CAPE TOWN


1 December 2011 - 14 January 2012

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what we talk about
when we talk about
love

STEVENSON is pleased to present What we talk about when we talk about love, a group exhibition curated by Federica Angelucci.

What we talk about when we talk about love investigates the complexity of the spheres of love, desire and self-inquiry. Its title, borrowed from a Raymond Carver story, suggests that the search for love extends beyond popular culture's notion of romantic love, reiterated in movies and songs. The selected works explore the relationship that we have with ourselves, what we like and dislike, what we desire or reject, and why.

In Carver's story, two couples sit drinking and conversing. Soon, different opinions emerge as to what love is: according to the cardiologist, real love can only be spiritual love; his wife explains the abuses, threats and suicide of her former boyfriend as acts of love. The narrator maintains that love is never an absolute, while his wife of 18 months dwells on the 'honeymoon feeling' they still share. They toast to true love, but doubt lingers among the four characters, as they become drunker and, we perceive, increasingly sad. From their conversation, the carnal impulse, day-to-day caring and sentimental love all seem to be manifestations of true love, yet eventually they all pale or mutate. We leave the four in the dark, in silence so deep they can hear their hearts beating. The question expressed in the title is unanswered.

The works on exhibition - many of them made expressly for the exhibition, in media including film, photography, painting, sculpture and performance - will explore some of the layers concealed within the common perception of love, and generate their own questions.

In Francis Alÿs' Tornado, seen in South Africa for the first time, the artist is filmed attempting to run towards the peaceful eye of the storm. This act is documented in short shots, filmed by Alÿs himself while trying to penetrate the vortices of the tornado, and long open shots filmed from a distance. This dangerous and apparently meaningless task might be seen as the paradox of coming to peace through chaos, a metaphor for the process of passing through the storms of our own projections to reach an inner calm. The Antwerp-born, Mexico City-based Alÿs was the subject of a retrospective, A Story of Deception, which was on view at venues including the Tate Modern in London in 2010 and The Museum of Modern Art, New York, in 2011. Central to his practice from early on has been the urban stroll, the artist's wanderings as means to observe and make sense of the rules and standards of society.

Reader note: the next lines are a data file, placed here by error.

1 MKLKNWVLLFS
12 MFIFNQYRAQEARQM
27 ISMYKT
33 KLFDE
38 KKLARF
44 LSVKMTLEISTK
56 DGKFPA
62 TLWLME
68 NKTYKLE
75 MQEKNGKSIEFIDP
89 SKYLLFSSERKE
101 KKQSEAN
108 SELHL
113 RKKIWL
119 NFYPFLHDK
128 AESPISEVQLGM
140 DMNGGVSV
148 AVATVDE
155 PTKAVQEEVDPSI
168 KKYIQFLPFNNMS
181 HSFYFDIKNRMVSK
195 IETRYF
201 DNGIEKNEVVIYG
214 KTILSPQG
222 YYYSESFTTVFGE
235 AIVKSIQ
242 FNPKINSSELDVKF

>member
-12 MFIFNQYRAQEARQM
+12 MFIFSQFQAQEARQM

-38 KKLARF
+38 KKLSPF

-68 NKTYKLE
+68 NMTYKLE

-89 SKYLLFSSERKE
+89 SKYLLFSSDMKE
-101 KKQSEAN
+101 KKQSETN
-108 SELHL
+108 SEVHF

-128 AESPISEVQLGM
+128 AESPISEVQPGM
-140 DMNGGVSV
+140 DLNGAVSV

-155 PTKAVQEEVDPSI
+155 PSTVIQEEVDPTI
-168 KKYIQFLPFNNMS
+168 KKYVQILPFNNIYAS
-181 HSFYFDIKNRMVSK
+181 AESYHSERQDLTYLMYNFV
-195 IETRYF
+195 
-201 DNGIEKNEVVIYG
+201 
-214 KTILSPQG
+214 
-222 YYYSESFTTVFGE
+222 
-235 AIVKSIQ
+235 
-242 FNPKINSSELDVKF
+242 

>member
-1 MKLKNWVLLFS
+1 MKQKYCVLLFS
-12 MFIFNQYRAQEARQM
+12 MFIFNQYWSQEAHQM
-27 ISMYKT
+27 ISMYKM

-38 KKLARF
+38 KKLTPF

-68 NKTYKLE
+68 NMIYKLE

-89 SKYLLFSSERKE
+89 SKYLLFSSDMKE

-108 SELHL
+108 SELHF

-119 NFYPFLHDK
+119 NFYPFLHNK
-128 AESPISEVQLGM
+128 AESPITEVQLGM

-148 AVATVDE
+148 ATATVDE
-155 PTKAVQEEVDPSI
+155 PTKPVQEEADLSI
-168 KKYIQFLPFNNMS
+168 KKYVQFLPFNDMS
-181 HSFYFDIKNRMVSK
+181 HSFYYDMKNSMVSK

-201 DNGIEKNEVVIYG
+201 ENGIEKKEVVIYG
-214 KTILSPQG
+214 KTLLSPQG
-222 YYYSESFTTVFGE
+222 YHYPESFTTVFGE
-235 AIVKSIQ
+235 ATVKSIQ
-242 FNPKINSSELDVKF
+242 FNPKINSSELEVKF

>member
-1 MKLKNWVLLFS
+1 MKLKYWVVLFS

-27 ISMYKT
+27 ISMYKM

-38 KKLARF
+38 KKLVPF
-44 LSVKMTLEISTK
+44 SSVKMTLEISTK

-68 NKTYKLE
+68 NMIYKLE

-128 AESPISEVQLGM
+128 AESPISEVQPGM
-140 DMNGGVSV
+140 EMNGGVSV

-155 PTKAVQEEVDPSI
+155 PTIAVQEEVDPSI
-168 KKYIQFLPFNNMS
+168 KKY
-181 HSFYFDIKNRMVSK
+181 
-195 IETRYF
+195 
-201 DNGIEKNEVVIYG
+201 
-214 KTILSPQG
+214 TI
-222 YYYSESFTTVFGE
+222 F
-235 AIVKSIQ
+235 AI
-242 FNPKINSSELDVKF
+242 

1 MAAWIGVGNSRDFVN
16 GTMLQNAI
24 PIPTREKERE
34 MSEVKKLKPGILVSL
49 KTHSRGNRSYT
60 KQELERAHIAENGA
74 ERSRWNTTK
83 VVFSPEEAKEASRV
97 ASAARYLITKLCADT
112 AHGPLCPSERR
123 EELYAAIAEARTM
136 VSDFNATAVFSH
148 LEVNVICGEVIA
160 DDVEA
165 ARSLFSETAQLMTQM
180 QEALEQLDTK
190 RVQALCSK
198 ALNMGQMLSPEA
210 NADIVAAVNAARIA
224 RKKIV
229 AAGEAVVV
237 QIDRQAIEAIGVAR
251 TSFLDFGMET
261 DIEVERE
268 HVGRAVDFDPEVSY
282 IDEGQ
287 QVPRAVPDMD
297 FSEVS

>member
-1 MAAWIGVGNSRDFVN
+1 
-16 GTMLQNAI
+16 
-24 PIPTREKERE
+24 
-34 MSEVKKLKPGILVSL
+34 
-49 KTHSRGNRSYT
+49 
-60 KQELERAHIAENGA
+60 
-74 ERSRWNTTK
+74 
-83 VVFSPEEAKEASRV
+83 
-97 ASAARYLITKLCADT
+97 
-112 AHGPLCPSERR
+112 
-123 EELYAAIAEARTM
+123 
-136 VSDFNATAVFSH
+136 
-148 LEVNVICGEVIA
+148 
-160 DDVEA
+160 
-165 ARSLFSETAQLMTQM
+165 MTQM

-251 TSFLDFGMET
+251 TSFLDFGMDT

Zina Saro-Wiwa (who previously showed her film This is My Africa as part of the gallery's FOREX series) confronts herself with the performance of mourning, bringing the very private act of crying into the public eye in a new video piece. Photographer Pieter Hugo shows portraits of close friends, a meditation on the veracity and failure of the portrait and on the nature of vanity. Anton Kannemeyer explores the idea of raw desire in erotic etchings, while Zanele Muholi engages with the notion of love as activism, using her own body to expose hate crimes against black lesbians.

Glenn Ligon's Negro Sunshine drawings are named after an expression used by Gertrude Stein in the short novel Melanctha. Much like Stein's writing, Ligon's drawings are both accessible and impenetrable: their cyclical structure and obsessive repetitions are a visual litany. The drawings offer a path of reconciliation of opposites. The choice of inclusion or exclusion, of a way out or a way in, is left to the viewer.